Lately, when we actually get out to train, we’ve been having a lot of fun, trying some new things that are fun for the dogs but still teaching them new things and reinforcing the good habits at the same time. An earlier post included a video of King going over a jump to a bite. That day we also did his first call-off from a bite (dog is sent to bite and has to recall to the handler before actually biting). This is a very functional exercise- think of a police K-9 handler calling his dog off from a bite once a suspect stops running- and is included in PSA as well as several other ringsports. There’s a minimum distance the dog must cover, and then most sports you can get some “style points” by calling the dog off very close to the decoy.

If you look closely in the last video I posted, you can see a harness on K-Man. That was his Christmas present: the GoPro dog harness, which has both a chest mount and a back mount. I don’t know whether I’ll get much use out the chest mount on that harness, but it’s nice to have options. This video, as promised so long ago, is from the dog’s perspective. It’s fairly raw, and a little shaky, so if you get motion sickness easily (like K-Man) then go take a dramamine before firing this up.

In one of the bites, you’ll see Greg actually move and pivot right before the bite- this is known as an “esquive” (ess-KEEV), and while PSA doesn’t include esquives in its bite scenarios, other ringsports do. The idea behind doing it for this particular dog is to hopefully get him to keep driving into the bite instead of gathering his speed the last few steps and slowing down. In essence, that first miss should build frustration and get him to work harder for the bite. As I’ve said before, my dog isn’t a hard biter, and is relatively new to bitework, and while he likes the act of biting, I still need to keep working him subtly on bite development when I can. This was Greg’s idea, and a good one, and with a dog that bites clean and a decoy aware of how to do it correctly it is a good exercise. A new decoy, or a dog that’t not a clean biter, and you may get some flesh re-arranged.

Seeing as we did just get nearly 10″ of snow, I also have a lot of people asking me if my dog likes the snow. The following should answer the question.


A Quick Shout-out


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For the few that check this, and are interested in the dog world, please be sure to check out the new Metropolitan K-9 website at

As I’ve mentioned more than once, Greg Williams, the Training Director at Metropolitan K-9, is who I train with, and it’s been a great experience. While I’ve been involved in the dog sport side of it, Greg also does a lot of work with pet dogs, and his training methods are up to date and, most importantly, fun for the dog as opposed to many of the compulsion-based methods used in the past. You can tell based on the behavior of Greg’s own dogs and those he trains that they enjoy being around him.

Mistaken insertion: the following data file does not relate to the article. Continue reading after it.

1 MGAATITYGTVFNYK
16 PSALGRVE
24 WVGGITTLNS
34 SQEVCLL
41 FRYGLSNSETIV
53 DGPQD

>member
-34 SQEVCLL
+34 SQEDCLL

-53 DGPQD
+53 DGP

It’s been a fun trip so far working with Greg, and I look forward to continuing to work with and learn from him.

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High value rewards


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An actual hierarchy of reward values would be different for any dog. However, among biting dogs, you can count on a few generalities: a food reward (in an adult) is going to be lower value than a bite reward; a small tug is probably going to be lower value than a bite wedge; a bite wedge lower value than a sleeve; and a decoy suited up or at least very active in a sleeve is going to VERY high value. Again, not true for every single dog in every single case, but I’ll let that set the framework for the following.

King Man’s competition-style obedience continues to improve at a good clip, and lately he’s gotten a better understanding of the jumps. In one PSA level 1 scenario, the dog is recalled through a tunnel and over a jump to heel, or possibly over the jump first and then through an obstacle such as a tunnel. I keep forgetting to bring my tunnel out, but hopefully we can add that soon. Anyway, we’ve recently begun layering in some basic obedience, i.e. attention heeling, into the bitework since he doesn’t need to be told to bite and you have to have obedience in your bitework in competition. Earlier this week we added another layer, heeling with attention, then sent to jump and then to a bite.

King Man is pretty smart at finding the path of least resistance, so I wouldn’t have been surprised if he had blown right around the jump to get to the bite. I may have been able to call him off that, but at a close distance he could have rewarded himself with a bite for a short while before I could have corrected it. However, he took to it very quickly and very well, and fortunately I have some footage linked below. He also got the GoPro dog harness for Christmas, which you’ll see him wearing in the footage. I’m still editing the footage off of that camera but wanted to include something to send you into the new year with.

You’ll notice some changes in pace and direction with the heeling- this is to ensure the dog is still paying attention. As you can imagine, they get pretty amped up in bitework and depending on the dog and its learning, they sometimes figure out how to not pay attention and just head down the field.